Collins, GOP colleagues seek more federal funding for child care block grant

U.S. Sen. Susan Collins (R-ME) and several of her Republican colleagues urged U.S. Senate appropriations leaders to substantially double funding for the federal Child Care and Development Block Grant (CCDBG). 

“As you develop the fiscal year 2023 Labor, Health and Human Services, Education, and Related Agencies Appropriations bill, we respectfully request that you put funding for CCDBG on a path to double in five years,” the lawmakers wrote in a May 23 letter sent to U.S. Senate Appropriations subcommittee leaders. “Of the many funding priorities before your subcommittee, there are few as crucial to America’s working families as child care assistance provided through CCDBG.” 

The letter, which was also signed by U.S. Sens. Richard Burr (R-NC), Lisa Murkowski (R-AK), and Todd Young (R-IN), underscored the success of the CCDBG framework in keeping childcare programs open for families during the height of the COVID-19 pandemic.

“These past two years have crystallized the direct link between child care and parent employment,” Sen. Collins and her colleagues wrote. “CCDBG proved itself to be the exact right architecture for delivering federal child care assistance during the pandemic.”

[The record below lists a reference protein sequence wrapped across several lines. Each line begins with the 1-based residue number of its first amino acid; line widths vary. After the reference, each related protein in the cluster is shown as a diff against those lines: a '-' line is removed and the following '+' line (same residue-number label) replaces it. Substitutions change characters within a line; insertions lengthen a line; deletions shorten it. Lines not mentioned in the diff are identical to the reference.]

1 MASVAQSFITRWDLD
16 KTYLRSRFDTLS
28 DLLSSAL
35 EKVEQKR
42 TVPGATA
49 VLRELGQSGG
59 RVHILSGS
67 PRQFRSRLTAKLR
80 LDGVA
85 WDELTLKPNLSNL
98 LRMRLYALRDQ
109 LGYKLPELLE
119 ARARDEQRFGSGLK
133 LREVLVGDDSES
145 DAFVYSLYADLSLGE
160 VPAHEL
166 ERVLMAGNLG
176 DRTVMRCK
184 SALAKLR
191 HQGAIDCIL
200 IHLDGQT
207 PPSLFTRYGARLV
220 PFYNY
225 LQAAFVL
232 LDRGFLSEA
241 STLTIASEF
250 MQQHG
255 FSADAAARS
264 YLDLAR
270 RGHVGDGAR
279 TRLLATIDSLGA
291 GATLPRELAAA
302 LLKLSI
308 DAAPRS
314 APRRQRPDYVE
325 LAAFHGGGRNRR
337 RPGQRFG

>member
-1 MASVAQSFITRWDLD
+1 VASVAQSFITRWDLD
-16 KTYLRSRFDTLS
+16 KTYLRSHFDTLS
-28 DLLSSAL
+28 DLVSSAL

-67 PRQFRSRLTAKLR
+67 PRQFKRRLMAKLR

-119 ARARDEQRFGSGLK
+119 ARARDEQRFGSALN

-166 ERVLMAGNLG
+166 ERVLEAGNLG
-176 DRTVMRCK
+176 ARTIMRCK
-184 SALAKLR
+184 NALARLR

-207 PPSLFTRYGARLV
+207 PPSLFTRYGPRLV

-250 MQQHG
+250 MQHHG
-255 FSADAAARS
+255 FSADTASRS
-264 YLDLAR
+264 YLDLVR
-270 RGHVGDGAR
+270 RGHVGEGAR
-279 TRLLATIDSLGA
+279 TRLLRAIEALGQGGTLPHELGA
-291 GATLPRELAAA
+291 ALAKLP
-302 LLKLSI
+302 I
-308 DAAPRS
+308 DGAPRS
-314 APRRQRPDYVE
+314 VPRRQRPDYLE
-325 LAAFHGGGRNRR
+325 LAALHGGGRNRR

The senators pointed out that Americans can’t work if they don’t have safe and reliable child care, which also enables them to participate in an education or training program. And they noted that breakdowns in child care force parents to leave work early, arrive late to work, miss a shift or full day of work, and to become distracted while at work. 

More CCDBG funding would allow states to continue improving upon the enhancements they’ve made to their CCDBG programs during the pandemic to better serve families, children, teachers, and providers, they wrote.

Sen. Collins in March also joined 10 Republicans to introduce the Child Care and Development Block Grant Reauthorization Act of 2022, S. 3899, which would improve the affordability of childcare programs and protect the ability of parents to choose the provider that best fits their needs, according to a bill summary provided by the senator’s office.

S. 3899 is sponsored by U.S. Sen. Tim Scott (R-SC) and original cosponsors including Sens. Collins, Murkowski, Burr, and Young, as well as U.S. Sens. Shelley Moore Capito (R-WV) and Jerry Moran (R-KS).